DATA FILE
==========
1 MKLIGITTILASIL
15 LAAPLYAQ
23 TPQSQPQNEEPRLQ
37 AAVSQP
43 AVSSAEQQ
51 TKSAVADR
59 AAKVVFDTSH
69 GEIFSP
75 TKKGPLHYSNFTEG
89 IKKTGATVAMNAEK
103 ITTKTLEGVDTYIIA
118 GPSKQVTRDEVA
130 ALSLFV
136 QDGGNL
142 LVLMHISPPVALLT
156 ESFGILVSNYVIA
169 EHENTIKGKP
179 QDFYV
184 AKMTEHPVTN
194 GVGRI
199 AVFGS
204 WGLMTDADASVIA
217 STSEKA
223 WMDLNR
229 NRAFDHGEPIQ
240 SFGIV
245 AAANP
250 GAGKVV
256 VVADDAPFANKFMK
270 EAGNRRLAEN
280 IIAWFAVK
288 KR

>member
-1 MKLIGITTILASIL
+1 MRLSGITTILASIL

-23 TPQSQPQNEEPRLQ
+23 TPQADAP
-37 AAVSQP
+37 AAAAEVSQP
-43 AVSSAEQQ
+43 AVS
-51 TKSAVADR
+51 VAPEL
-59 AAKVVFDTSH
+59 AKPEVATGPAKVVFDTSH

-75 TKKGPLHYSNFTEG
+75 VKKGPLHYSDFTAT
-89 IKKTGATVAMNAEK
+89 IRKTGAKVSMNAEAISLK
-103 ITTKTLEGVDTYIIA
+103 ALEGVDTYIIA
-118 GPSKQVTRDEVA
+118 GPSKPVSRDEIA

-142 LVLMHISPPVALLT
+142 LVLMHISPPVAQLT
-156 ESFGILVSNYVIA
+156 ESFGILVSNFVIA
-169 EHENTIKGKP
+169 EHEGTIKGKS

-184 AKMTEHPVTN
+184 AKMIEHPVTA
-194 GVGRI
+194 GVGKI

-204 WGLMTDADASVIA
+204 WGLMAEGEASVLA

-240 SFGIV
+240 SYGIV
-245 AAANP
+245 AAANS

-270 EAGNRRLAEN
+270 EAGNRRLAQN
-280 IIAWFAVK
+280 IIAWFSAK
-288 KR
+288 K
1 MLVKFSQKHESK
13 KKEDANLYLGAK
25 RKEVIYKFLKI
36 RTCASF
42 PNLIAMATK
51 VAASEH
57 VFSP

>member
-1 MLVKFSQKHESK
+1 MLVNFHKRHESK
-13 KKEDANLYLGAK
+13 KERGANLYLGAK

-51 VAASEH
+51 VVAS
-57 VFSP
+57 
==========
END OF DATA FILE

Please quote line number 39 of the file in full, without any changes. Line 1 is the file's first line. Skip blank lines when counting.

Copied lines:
+37 AAAAEVSQP